'But subject to these exceptions, the exception of Art. 311 and the exception enunciated by Abdul Majid's case, : (1954)IILLJ678SC , with regard to the recovery of arrears of salary, it is not suggested, with respect, by the Supreme Court in its judgment that the doctrine of a Government servant holding office during king's pleasure has been in any way further limited or cut down.'
The learned Chief Justice then stated that it was clear from the record before it that the said case was not a case where there was any special contract between Union of India and civil servant by which the Union had undertaken the obligation or conferred the right upon the plaintiff in respect of which the said suit was filed, and, therefore, it was possible to dispose of the appeal before them on the narrow issue, that in the absence of any contract, the rules by themselves not constituting, the contract, the plaintiff was not entitled to sue the Union of India. The appeal before them was dismissed by the Division Bench.
7. The position, therefore, is that, to the rule that a Government servant holds office during pleasure, there are only two exceptions, one under Art. 311 with which I am not concerned in the present case, and the other the exception enunciated in Abdul Majid's case, : (1954)IILLJ678SC , with regard to the recovery of arrears of salary. The 2nd exception which is based on the decision of the Supreme Court in Abdul Majid's case, : (1954)IILLJ678SC , has been cited with approval by the Supreme Court in at least three later cases, and they are, (1) State of Madhya Pradesh. G. C. Mandawar, : (1954)IILLJ673SC : (2) Parshotam Lal Dhingra v. Union of India, : (1958)ILLJ544SC Tirath Ram Lakhanpal v. Union of India A.I.R. 1964 S.C. 680. In the first of these 3 cases, Abdul Majid's case, : (1954)IILLJ678SC , is construed as laying, down that salary was not in the nature of bounty and whatever was recovered by Petition of Right in England could be recovered by action in this country. In the last of those, cases, the bases of the decision of the Supreme Court in Abdul Majid's case, : (1954)IILLJ678SC , has been explained by the Supreme Court itself as being that the rule of English law that public servants hold office during pleasure has not been fully adopted either by S. 214 of the Government of India Act, or by Art. 310(1) of the Constitution and that to the extent to which that the rule has been modified by the relevant provisions of Art. 311, Government servants are entitled to relief like any other person under the ordinary law and 'that relief must be regulated by the Code of Civil Procedure.'
8. That being the legal position emerging from the authorities discussed above, the narrow question to which I must address myself is whether the claim in the present suit falls under the exception carved out by Abdul Majid's case, : (1954)IILLJ678SC . If what the plaintiff claims in the present suit is a part of salary, or is property which is attachable under S. 60 of the Civil P.C. Though called allowance or designated by any other name, it would fall within the ratio of the decision in Abdul Majid's case, : (1954)IILLJ678SC , and the plaintiff would be entitled to enforce payment of the same against the State in a court of law, as laid down in that case. I have already pointed above to basis of the plaintiff's claim in this suit. The first claim is for wrongful deduction from salary which, it is not disputed, had been fixed on the unified scale of pay for which the plaintiff had opted under the option given to him. What the plaintiff claims under that head, is therefore, a part of what was his salary, and I have no doubt that the same would be covered by the exception laid down in Abdul Majid's case, : (1954)IILLJ678SC . As far as the second head of the plaintiff's claim is concerned, charge allowance, whether it can strictly be called salary or not, is certainly property which is attachable under the provisions of S. 60 of the Civil P.C. as it has not been shown to fall within any of the clauses of the proviso to sub-s. (1) thereof. That being the position, the ratio of the decision in Abdul Majid's case : (1954)IILLJ678SC , is certainly applicable to the plaintiff's claim for charge allowance which forms the second head of his money claim in the suit. The declarations which the plaintiff has claimed are merely ancillary to those money claims, and, without deciding whether the same are maintainable on other grounds and whether the plaintiff is entitled to those declarations in the wide terms in which the same have been formulated. I have no hesitation in holding that the relief in respect thereof cannot be said to be non-justiciable. In that view of the matter it is not necessary for me to consider whether the Army Instructions in the present case constituted a contract between the State and the appellant before me, or to deal with decision of K. K. Desai, J., in the case of Tarasingh v. Union of India 61 Bom. L.R. 1185: A.I.R. 1960 Bom. 101, to which the learned trial Judge has referred.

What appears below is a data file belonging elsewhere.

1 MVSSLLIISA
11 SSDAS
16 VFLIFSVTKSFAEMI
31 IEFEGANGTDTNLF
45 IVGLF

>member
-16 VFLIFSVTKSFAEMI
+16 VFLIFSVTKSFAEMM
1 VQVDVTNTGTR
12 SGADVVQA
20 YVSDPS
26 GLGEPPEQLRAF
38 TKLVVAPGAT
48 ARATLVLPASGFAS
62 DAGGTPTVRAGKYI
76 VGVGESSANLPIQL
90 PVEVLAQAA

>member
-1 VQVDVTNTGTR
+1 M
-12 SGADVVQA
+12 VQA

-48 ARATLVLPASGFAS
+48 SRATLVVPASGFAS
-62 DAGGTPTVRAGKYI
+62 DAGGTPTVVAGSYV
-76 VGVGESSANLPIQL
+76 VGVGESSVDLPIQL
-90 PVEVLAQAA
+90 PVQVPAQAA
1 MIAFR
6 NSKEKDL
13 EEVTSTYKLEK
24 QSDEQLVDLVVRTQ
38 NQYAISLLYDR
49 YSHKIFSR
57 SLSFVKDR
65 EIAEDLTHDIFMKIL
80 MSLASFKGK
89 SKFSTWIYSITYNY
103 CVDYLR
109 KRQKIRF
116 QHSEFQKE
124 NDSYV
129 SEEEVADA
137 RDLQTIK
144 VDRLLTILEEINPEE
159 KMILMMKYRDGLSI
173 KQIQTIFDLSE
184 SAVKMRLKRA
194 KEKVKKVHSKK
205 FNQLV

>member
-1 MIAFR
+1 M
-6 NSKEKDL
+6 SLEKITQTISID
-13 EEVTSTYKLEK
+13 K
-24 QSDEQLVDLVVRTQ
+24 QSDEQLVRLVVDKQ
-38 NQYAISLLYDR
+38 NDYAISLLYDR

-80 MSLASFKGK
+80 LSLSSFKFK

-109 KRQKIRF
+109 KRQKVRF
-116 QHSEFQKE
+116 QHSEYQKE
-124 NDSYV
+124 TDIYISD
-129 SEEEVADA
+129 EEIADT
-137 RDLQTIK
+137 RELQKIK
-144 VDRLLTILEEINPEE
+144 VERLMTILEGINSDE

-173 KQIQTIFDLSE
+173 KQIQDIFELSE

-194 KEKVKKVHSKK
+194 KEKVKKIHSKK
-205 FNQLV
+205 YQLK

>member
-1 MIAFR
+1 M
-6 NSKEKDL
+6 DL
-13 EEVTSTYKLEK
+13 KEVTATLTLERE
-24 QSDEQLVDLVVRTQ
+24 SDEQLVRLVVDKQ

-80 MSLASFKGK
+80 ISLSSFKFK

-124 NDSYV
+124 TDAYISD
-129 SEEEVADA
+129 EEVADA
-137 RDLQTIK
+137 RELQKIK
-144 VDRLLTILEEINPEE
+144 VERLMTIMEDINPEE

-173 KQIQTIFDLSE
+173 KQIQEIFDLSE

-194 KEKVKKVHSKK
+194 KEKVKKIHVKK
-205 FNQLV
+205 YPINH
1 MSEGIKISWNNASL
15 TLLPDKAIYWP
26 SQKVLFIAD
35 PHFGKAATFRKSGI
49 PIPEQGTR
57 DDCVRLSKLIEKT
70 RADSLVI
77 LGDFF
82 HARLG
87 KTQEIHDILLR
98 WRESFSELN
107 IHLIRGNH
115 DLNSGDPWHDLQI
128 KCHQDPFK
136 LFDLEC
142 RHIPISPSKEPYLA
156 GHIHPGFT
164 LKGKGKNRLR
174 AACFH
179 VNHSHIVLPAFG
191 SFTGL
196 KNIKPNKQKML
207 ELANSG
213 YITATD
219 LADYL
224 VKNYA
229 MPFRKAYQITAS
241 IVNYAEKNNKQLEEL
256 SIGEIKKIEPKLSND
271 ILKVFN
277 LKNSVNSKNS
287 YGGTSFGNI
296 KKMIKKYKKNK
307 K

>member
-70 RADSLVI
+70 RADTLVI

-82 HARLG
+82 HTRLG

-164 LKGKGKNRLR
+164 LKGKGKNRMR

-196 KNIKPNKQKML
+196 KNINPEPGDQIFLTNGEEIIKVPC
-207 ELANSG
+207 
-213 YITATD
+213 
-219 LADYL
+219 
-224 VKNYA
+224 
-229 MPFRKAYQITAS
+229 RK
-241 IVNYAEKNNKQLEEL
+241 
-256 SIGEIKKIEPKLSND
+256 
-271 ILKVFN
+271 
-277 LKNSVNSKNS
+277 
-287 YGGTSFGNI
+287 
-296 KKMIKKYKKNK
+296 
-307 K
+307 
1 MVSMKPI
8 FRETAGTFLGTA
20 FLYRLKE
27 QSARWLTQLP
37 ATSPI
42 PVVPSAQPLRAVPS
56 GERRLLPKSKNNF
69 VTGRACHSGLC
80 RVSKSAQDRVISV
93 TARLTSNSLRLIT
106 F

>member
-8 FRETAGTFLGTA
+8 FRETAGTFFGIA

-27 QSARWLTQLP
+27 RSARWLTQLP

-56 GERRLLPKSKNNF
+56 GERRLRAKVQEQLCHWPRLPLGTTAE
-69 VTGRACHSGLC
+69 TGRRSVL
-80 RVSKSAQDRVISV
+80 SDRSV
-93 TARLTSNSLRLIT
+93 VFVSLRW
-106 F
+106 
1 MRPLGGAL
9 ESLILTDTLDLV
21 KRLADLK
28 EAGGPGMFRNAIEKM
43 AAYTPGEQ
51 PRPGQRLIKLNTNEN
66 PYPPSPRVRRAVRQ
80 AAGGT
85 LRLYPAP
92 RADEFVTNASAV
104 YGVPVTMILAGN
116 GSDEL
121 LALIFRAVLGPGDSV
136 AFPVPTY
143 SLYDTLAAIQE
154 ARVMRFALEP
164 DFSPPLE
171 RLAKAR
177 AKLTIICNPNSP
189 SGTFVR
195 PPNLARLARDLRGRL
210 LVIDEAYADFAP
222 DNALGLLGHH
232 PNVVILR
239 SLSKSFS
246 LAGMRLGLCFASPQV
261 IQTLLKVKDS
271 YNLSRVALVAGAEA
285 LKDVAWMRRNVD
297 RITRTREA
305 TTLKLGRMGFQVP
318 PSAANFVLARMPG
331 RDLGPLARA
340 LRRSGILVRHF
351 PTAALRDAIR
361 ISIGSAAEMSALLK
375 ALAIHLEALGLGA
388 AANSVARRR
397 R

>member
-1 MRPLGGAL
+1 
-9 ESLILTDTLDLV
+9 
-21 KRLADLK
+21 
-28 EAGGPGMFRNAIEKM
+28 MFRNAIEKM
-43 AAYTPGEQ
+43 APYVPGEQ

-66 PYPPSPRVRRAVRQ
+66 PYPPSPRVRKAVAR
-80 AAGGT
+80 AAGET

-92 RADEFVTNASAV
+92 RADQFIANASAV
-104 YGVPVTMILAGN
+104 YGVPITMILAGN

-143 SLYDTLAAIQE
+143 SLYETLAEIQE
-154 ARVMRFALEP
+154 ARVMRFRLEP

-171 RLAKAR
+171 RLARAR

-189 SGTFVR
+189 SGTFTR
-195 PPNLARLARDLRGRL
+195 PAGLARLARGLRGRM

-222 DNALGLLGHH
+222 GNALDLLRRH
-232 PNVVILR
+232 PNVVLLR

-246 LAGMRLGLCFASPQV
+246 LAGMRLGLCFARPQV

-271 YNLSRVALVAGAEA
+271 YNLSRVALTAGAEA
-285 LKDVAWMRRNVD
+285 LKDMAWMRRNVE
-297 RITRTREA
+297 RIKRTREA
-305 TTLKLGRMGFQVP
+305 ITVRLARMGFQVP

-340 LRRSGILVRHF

9. That brings me to the next question, and that is the question of limitation. In may opinion, from its very terms Art. 36 of the Indian Limitation Act, 1908 can have no application to the plaintiff's claim in this suit which does not seek any damages or compensation at all. It has been laid down by the Supreme Court in the case of National Bank of Lahore v. Sohanlal Saigal, : 3SCR293 that Art. 36 applies to acts or omissions commonly known as torts to English lawyers. I am unable to take the view that the plaintiff's suit could, by any stretch of language, be constructed as a claim founded in torts for unliquidated damages or compensation. It is in essence a claim for specific sums of money by way of arrears of salary as well as charge allowance and I am unable to see how it could be held to fall within Art. 36 of the Limitation Act, as the learned trial Judge has held it to be. In my opinion the proper article to apply to the plaintiff's claim for recovery of a part of the salary as well as of charge allowance is Art. 102 of the Limitation Act, and indeed, it has been so laid down by a Division Bench of this Court in the case of Dr. V. D. Angal v. State of Maharashtra, : (1968)IILLJ177Bom , in a case where the claim was of a very similar nature. Under the said Art. 102 the starting point of limitation is the date when the amount accrued due and limitation must, therefore, be computed accordingly for the purpose of finding out what part of the plaintiff's claim in this suit is within time. It may be stated that there could be no doubt that the whole of the plaintiff's claim is not within time, and it will be for the trial court to find out from the material placed before it as to what part of the money claims in this suit is barred, and what part, if any is within time. As far as the declaratory reliefs claimed by the plaintiff are concerned, the same would be governed by the provisions of Art. 120 of the Limitation Act. As already stated above, it will be for the trial court to consider whether to declarations sought by the plaintiff in the present suit are in proper form, and whether the plaintiff is entitled to them, apart from the questions decided by this judgment. I therefore allow the appeal and set aside the order of the trial Judge dismissing the plaintiff's suit with costs. I order that the suit be remanded to the trial court for disposal on merits in the light of this judgment. The costs of this appeal will be costs in the suit. The parties will be at liberty to apply for the framing of such further issues as they may think fit. It will be of course for the trial Court to decide which of them should be framed.